Cancer has made one survivor think twice about her priorities - never ignore your health.
"After chemotherapy, my eyebrows are still not growing very well," said Wan Lai-hing, a volunteer at Maggie's Cancer Caring Centre who waged a two- year battle against breast cancer.
"See my brows? I learned how to draw it in a workshop [at the center]."
Wan or "Wan Hing" (warm), as her friends call her, is all cheerful and passionate now.
But she said she was so devastated when she was diagnosed with HER2- positive breast cancer - one of the most malignant types.
"It was August 2, 2013. A very memorable day," she said. At that time, she thought to herself: "Why is Jesus playing such a big joke on me?"
The next thing she knew, she was told she had to undergo mastectomy, chemotherapy and radiotherapy, which were alien terms to her.
"My doctor told me 'radiotherapy is radiotherapy. Chemotherapy involves the injection of chemicals into your body to fight cancer.' But this is a very incomplete answer," Wan said, adding she was clueless about what was ahead of her.
Wan was close to retirement when she was diagnosed. And not being able to take care of herself was her biggest fear.
Her husband had not yet retired, and the couple initially kept the news from their son and daughter-in-law in Australia, fearing that they would worry too much. She only told them about her condition after she had surgery.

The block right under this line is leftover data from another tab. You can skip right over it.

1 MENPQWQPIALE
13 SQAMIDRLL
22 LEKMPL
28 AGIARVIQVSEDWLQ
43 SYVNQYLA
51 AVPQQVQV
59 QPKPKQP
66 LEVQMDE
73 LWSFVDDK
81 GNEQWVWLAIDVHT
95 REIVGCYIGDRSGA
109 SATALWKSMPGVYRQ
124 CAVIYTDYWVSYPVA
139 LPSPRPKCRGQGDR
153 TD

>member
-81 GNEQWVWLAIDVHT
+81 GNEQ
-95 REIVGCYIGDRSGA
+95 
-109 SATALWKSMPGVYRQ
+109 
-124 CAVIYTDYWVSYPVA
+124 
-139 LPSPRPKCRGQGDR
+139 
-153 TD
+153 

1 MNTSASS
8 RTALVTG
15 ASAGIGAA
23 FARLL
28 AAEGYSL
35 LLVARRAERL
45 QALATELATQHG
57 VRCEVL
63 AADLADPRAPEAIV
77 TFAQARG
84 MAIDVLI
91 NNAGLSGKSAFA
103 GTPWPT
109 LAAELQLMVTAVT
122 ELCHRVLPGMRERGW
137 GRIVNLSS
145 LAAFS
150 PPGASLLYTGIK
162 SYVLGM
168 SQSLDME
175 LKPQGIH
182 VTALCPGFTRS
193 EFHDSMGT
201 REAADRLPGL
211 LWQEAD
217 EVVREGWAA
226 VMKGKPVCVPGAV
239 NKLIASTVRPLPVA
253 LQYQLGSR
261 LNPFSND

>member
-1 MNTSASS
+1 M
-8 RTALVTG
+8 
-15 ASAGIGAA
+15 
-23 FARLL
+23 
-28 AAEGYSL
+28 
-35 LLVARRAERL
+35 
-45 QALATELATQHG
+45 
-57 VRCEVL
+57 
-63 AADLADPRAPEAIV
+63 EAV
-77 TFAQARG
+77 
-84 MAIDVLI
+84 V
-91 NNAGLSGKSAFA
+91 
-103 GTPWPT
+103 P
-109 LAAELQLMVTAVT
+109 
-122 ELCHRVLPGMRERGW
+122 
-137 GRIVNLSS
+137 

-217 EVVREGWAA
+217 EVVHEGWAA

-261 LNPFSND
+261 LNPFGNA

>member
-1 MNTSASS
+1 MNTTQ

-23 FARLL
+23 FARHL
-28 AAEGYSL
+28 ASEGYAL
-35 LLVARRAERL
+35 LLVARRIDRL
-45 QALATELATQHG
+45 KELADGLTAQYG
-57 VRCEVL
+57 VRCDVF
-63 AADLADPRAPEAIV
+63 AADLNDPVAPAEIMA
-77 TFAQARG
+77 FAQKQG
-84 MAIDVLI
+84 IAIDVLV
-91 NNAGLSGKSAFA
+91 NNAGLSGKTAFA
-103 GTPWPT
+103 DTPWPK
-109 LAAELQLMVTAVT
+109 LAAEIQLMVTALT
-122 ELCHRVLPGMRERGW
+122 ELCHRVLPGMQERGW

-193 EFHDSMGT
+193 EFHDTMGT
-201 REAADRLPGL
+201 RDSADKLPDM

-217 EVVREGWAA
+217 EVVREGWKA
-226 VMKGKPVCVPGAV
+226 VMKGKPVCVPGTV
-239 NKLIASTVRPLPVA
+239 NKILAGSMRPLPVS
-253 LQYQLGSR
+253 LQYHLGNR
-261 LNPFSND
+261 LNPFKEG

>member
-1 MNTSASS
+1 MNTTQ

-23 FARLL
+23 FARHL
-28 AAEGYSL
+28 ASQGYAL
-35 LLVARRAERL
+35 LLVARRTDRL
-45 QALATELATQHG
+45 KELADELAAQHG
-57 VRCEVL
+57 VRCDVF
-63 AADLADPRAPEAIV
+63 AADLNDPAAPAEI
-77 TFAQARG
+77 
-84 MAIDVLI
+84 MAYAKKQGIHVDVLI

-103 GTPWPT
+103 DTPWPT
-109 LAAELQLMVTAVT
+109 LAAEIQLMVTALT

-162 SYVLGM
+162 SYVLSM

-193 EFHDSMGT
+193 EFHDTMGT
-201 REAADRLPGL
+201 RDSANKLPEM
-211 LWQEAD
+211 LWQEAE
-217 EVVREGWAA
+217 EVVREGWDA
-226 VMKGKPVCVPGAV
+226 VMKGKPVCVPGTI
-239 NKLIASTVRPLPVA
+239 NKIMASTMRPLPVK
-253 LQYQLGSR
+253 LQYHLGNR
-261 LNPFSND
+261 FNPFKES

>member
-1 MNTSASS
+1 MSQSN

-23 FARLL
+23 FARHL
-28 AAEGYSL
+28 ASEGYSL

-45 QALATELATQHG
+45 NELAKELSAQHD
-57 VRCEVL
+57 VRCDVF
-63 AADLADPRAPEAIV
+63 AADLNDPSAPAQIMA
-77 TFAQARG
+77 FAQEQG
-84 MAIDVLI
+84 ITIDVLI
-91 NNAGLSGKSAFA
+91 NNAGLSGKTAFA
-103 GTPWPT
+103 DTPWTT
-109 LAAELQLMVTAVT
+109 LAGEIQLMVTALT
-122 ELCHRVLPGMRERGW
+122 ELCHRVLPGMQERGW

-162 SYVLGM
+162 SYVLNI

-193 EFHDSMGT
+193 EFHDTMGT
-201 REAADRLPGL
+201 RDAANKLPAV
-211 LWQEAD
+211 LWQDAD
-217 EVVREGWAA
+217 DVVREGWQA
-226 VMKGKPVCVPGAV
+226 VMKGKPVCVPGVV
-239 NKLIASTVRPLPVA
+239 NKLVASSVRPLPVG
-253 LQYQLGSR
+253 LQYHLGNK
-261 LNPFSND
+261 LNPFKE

Chemotherapy was the toughest part of the journey, Wan said, adding she was lucky to be showered with love and care by her friends and family. They were the "angels" in her life who "took care of chores and prayed" for her.
She said surviving breast cancer made her reset her priorities and let go of certain fears.
Earlier in her childhood education career, in which she worked her way up to an executive position, Wan had almost never taken sick leave.
"We want to achieve higher, or we have certain goals in our career path. But as we dash toward our goals, we also have to take good care of our body," Wan said, hoping her advice would reach other career-driven women.
"What I have learned is also to keep a positive outlook in life. Everyone here at Maggie's is very positive," she said.
Wan said she feels blessed that sharing her experience lights up the lives of other patients at Maggie's, the same way the experiences of other volunteers once helped her with her worries and questions about cancer treatments.
Cancer isn't scary at all if you get the right help, she has told cancer patients.
She said her views about death also changed.
"Death used to be terrifying to me. Now I think it doesn't matter how long you live, but if you make the most out of it."